Coming back to the US, so far the war has helped Biden domestically. Again to quote Lexington, his “steady leadership” has provided a stark contrast to Donald Trump’s railing against Israeli Prime Minister Benjamin Netanyahu. However, the president’s balancing act would be complicated further if American lives were to be lost as a result of the war, including with progressives in his own party. Hence, in part at least, the US has made “surgical” strikes against Iran-backed militias in Syria.
Turning to Iran, its foreign minister too has been publicly warning of the risk of the conflict spreading. It would be wrong to dismiss this expression of concern simply as rhetoric. Hezbollah is Iran’s main deterrent against an Israeli attack on its nuclear program, and Tehran therefore has little interest in seeing it degraded by getting involved in a war in support of the Palestinians.
Even if clashes between Israel and Hezbollah remained at low intensity, there would remain a risk of the US abandoning its “blind eye” approach to Iranian sanctions busting. However, Tehran is sufficiently adept at sanctions evasion that it is unlikely that much, if any, of its oil exports would cease to flow.
Reactions in the Arab world
As for the Arab world at large, it is, as The Economist noted in another October 18 article, difficult to make generalizations. However, this same article was still correct to point out that, even though it does not equate to support for Hamas per se, “most Arabs still sympathise with the Palestinian cause. Their dispossession remains a totemic political issue across the Middle East, able to mobilise popular anger and protest like little else.”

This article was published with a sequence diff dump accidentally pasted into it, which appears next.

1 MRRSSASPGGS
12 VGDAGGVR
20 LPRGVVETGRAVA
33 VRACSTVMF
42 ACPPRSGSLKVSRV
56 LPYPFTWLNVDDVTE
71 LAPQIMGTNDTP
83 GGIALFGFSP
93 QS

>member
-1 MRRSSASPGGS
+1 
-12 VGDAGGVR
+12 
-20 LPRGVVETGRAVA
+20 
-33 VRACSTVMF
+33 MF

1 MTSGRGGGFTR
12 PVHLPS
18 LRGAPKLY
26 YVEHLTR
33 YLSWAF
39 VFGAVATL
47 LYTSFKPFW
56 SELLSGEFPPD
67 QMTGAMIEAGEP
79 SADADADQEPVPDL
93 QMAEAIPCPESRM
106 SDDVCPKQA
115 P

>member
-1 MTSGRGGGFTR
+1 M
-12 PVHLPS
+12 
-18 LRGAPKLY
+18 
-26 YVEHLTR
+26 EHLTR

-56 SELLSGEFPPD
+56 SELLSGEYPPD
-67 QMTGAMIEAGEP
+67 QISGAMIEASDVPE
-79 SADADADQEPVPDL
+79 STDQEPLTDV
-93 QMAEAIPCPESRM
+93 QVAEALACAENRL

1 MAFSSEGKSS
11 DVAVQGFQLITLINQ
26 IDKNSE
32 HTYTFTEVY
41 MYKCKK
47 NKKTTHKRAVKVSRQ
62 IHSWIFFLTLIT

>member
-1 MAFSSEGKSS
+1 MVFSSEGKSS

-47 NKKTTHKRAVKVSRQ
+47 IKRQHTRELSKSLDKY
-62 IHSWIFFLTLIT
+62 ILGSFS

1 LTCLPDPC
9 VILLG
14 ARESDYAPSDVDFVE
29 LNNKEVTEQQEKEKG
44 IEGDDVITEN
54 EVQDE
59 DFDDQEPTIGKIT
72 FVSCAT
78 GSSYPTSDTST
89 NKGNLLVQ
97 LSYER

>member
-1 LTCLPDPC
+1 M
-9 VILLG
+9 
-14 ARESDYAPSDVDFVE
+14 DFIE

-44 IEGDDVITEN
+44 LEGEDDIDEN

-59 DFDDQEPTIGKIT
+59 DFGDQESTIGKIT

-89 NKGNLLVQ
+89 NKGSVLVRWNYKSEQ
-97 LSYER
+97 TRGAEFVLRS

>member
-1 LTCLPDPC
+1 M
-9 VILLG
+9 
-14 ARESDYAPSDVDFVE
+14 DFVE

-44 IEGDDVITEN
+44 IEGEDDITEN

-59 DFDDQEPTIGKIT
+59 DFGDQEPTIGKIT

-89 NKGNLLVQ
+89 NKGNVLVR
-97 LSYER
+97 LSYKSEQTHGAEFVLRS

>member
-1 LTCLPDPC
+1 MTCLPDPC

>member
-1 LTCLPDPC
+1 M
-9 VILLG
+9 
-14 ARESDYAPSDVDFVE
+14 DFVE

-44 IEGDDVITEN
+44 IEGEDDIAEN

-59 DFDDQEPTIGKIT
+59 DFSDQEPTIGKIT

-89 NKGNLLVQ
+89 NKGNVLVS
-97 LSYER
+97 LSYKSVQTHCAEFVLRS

In particular, this leaves the leaders of Arab states that have normalized diplomatic relations with Israel — or, like Saudi Arabia, have been moving towards doing so — with a tricky balancing act. As The Economist continues:
In off-the-record conversations … some Arab officials have spoken about Hamas and Gaza in the sort of language one would expect to hear from right-wing Israelis … But they dare not repeat such remarks in public … This is not an existential moment for Israel — but some Arab rulers fear it might be for them.
The probable course of the war is likely to boost these fears even without the conflict spreading more widely. Again, therefore, there is every reason to “take steps to prevent escalation.”
As for this “probable course,” currently, it appears that the US had some success in its efforts to delay a wholesale ground invasion of Gaza to allow more time for hostage negotiations, humanitarian aid and diplomatic efforts to prevent the conflict from spreading further. However, ground operations are now ramping up despite Israel having no clearly defined endgame or exit strategy. It is, in all probability, only as these intensify further that we shall get a definitive view of whether investors have called this crisis correctly or not.
[Anton Schauble edited this piece.]
[Arab Digest first published this piece.]
The views expressed in this article are the author’s own and do not necessarily reflect Fair Observer’s editorial policy.